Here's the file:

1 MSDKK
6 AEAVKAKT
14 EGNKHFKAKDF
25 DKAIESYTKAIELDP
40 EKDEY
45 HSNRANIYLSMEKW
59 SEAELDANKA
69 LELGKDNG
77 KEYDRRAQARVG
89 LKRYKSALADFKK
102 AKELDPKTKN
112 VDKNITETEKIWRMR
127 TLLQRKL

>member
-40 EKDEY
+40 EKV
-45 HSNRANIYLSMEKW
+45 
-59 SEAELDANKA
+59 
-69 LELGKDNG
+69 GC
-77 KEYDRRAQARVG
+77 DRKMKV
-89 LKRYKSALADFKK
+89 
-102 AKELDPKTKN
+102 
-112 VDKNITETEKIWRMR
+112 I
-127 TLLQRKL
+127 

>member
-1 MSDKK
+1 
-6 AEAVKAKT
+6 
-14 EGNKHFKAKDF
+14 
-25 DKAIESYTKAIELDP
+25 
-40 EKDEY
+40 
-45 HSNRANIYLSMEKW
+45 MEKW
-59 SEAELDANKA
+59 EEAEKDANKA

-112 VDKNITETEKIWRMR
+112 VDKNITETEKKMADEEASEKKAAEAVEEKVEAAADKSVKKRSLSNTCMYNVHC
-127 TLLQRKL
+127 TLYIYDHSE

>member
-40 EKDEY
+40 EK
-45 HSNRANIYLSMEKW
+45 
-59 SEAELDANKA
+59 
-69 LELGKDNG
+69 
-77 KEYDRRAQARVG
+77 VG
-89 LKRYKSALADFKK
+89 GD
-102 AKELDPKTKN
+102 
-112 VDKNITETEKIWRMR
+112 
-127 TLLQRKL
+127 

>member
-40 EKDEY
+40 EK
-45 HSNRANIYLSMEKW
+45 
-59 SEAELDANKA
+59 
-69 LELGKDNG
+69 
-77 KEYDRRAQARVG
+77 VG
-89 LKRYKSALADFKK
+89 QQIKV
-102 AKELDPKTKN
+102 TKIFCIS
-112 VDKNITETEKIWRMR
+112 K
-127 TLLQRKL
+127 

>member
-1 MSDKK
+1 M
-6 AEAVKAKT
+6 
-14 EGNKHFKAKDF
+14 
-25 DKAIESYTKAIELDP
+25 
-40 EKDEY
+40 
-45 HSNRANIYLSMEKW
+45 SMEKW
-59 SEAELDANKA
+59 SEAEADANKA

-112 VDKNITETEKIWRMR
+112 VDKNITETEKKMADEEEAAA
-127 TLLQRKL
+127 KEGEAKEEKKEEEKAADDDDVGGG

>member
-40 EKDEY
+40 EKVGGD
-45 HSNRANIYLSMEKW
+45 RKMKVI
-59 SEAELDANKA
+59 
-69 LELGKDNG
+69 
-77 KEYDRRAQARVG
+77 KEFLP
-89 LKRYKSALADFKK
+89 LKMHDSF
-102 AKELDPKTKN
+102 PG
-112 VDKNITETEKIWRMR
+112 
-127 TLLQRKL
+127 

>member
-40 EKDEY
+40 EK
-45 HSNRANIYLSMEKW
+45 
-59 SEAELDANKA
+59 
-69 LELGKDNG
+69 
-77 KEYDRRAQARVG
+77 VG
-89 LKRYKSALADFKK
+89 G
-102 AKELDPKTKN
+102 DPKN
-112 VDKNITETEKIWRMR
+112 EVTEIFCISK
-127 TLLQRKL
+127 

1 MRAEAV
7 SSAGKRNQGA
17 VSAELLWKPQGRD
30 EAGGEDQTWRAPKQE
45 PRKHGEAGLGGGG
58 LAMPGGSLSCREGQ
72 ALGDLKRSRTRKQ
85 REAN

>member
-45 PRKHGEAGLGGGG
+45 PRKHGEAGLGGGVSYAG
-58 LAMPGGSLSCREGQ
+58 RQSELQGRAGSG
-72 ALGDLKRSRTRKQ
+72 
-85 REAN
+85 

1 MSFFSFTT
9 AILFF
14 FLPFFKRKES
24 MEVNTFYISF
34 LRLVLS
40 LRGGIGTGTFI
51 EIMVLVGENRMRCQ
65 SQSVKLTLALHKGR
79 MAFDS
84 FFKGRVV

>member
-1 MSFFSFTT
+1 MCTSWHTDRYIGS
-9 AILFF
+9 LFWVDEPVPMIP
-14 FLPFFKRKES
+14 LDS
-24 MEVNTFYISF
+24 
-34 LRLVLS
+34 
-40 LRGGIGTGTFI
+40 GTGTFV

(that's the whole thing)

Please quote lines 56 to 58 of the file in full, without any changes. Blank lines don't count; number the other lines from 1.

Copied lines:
+45 
-59 SEAELDANKA
+59 